A is a that, in addition to keeping track of the number, , of nodes in the tree also keeps a counter, , that maintains an upperbound on the number of nodes.
int q;At all times, and obey the following inequalities:
Implementing the operation in a is done using the standard algorithm for searching in a (see Section 6.2). This takes time proportional to the height of the tree which, by (8.1) is .
To implement the operation, we first increment and and then use the usual algorithm for adding to a binary search tree; we search for and then add a new leaf with . At this point, we may get lucky and the depth of might not exceed . If so, then we leave well enough alone and don't do anything else.
Unfortunately, it will sometimes happen that . In this case, we need to reduce the height. This isn't a big job; there is only one node, namely , whose depth exceeds . To fix , we walk from back up to the root looking for a scapegoat, . The scapegoat, , is a very unbalanced node. It has the property that
bool add(T x) { // first do basic insertion keeping track of depth Node *u = new Node; u>x = x; u>left = u>right = u>parent = nil; int d = addWithDepth(u); if (d > log32(q)) { // depth exceeded, find scapegoat Node *w = u>parent; int a = BinaryTree<Node>::size(w); int b = BinaryTree<Node>::size(w>parent); while (3*a <= 2*b) { w = w>parent; a = BinaryTree<Node>::size(w); b = BinaryTree<Node>::size(w>parent); } rebuild(w>parent); } return d >= 0; }

The implementation of in a is very simple. We search for and remove it using the usual algorithm for removing a node from a . (Note that this can never increase the height of the tree.) Next, we decrement , but leave unchanged. Finally, we check if and, if so, then we rebuild the entire tree into a perfectly balanced binary search tree and set .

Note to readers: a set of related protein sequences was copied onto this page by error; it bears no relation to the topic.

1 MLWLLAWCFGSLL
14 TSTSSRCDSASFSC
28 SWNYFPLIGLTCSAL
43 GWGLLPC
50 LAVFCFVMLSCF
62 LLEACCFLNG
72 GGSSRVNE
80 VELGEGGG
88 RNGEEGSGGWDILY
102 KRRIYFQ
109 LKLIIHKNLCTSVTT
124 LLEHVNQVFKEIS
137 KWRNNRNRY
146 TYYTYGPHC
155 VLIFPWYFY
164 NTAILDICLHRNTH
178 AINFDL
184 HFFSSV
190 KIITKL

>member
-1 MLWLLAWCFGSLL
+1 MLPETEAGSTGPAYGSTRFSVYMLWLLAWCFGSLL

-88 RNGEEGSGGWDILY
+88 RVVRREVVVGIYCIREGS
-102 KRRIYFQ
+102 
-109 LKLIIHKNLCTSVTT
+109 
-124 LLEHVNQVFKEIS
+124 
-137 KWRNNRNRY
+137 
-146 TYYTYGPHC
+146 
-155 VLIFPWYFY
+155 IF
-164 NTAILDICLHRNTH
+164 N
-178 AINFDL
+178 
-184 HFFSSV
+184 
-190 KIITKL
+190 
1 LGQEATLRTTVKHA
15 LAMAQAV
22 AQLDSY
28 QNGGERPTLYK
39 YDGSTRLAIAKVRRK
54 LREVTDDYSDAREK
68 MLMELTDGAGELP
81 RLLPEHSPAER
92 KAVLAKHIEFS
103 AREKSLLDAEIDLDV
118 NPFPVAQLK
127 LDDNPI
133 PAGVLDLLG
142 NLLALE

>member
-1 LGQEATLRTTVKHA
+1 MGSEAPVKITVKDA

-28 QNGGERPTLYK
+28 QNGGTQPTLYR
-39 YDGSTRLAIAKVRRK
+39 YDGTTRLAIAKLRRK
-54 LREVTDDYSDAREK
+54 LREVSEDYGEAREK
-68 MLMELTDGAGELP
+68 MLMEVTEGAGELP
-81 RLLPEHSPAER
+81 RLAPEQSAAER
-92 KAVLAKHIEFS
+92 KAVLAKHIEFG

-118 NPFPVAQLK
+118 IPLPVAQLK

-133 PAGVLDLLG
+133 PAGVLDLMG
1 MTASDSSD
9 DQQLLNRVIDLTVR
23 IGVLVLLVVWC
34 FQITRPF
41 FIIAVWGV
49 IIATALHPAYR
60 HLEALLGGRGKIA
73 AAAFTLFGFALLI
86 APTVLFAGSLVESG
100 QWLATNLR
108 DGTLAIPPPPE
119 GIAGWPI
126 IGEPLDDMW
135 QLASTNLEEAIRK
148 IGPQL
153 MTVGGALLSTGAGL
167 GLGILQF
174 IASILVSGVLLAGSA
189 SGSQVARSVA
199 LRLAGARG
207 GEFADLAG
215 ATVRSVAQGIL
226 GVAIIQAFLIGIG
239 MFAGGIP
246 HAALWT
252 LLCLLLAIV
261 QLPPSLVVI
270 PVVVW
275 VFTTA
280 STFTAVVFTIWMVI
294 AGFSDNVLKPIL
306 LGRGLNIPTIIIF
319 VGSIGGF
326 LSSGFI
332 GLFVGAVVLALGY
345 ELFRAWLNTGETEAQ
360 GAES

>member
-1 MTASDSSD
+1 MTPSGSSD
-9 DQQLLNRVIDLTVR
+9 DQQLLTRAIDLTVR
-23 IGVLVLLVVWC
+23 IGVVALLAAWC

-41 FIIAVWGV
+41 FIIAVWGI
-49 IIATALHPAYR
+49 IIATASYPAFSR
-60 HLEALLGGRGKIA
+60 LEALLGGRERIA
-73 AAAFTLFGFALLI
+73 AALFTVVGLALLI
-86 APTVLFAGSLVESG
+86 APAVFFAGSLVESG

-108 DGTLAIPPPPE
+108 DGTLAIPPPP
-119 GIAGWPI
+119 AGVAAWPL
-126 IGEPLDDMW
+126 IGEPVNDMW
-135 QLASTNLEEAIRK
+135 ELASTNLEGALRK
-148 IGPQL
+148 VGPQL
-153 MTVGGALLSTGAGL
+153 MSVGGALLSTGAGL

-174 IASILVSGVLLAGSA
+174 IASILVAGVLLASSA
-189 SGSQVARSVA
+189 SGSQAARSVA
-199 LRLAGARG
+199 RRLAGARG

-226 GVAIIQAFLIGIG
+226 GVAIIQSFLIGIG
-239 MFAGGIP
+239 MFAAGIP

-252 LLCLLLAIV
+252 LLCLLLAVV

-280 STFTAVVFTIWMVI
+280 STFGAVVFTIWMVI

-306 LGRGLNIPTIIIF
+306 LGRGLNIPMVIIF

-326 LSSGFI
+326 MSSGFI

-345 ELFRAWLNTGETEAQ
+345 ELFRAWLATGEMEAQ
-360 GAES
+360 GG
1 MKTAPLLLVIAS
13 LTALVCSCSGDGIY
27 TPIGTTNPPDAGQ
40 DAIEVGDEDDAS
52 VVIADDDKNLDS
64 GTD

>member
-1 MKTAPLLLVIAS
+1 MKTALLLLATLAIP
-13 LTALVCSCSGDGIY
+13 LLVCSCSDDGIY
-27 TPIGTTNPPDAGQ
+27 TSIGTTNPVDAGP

bool remove(T x) { if (BinarySearchTree<Node,T>::remove(x)) { if (2*n < q) { rebuild(r); q = n; } return true; } return false; }Again, if we ignore the cost of rebuilding, the running time of the operation is proportional to the height of the tree, and is therefore .
In this section, we analyze the correctness and amortized running time of operations on a . We first prove the correctness by showing that, when the operation results in a node that violates Condition (8.1), then we can always find a scapegoat:
Next, we analyze the parts of the running time that are not yet accounted for. There are two parts: The cost of calls to when searching for scapegoat nodes, and the cost of calls to when we find a scapegoat . The cost of calls to can be related to the cost of calls to , as follows:
All that remains is to prove an upperbound on the cost of all calls to during a sequence of operations:
During an insertion or deletion, we give one credit to each node on the path to the inserted node, or deleted node, . In this way we hand out at most credits per operation. During a deletion we also store an additional credit ``on the side.'' Thus, in total we give out at most credits. All that remains is to show that these credits are sufficient to pay for all calls to .
If we call during an insertion, it is because is a scapegoat. Suppose, without loss of generality, that
If we call during a deletion, it is because . In this case, we have credits stored ``on the side,'' and we use these to pay for the time it takes to rebuild the root. This completes the proof.
Furthermore, beginning with an empty , any sequence of and operations results in a total of time spent during all calls to .
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